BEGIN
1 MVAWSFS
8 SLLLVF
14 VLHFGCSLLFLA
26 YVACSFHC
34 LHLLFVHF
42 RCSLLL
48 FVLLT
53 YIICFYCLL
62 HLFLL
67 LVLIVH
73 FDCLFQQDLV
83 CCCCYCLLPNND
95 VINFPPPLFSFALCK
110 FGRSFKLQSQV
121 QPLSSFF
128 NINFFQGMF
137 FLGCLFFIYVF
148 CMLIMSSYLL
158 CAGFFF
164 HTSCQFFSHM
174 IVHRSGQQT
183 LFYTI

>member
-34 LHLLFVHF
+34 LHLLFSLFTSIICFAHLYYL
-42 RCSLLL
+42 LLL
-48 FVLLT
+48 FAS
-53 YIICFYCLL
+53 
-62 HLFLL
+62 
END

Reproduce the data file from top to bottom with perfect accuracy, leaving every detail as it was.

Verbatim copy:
1 MVAWSFS
8 SLLLVF
14 VLHFGCSLLFLA
26 YVACSFHC
34 LHLLFVHF
42 RCSLLL
48 FVLLT
53 YIICFYCLL
62 HLFLL
67 LVLIVH
73 FDCLFQQDLV
83 CCCCYCLLPNND
95 VINFPPPLFSFALCK
110 FGRSFKLQSQV
121 QPLSSFF
128 NINFFQGMF
137 FLGCLFFIYVF
148 CMLIMSSYLL
158 CAGFFF
164 HTSCQFFSHM
174 IVHRSGQQT
183 LFYTI

>member
-34 LHLLFVHF
+34 LHLLFSLFTSIICFAHLYYL
-42 RCSLLL
+42 LLL
-48 FVLLT
+48 FAS
-53 YIICFYCLL
+53 
-62 HLFLL
+62 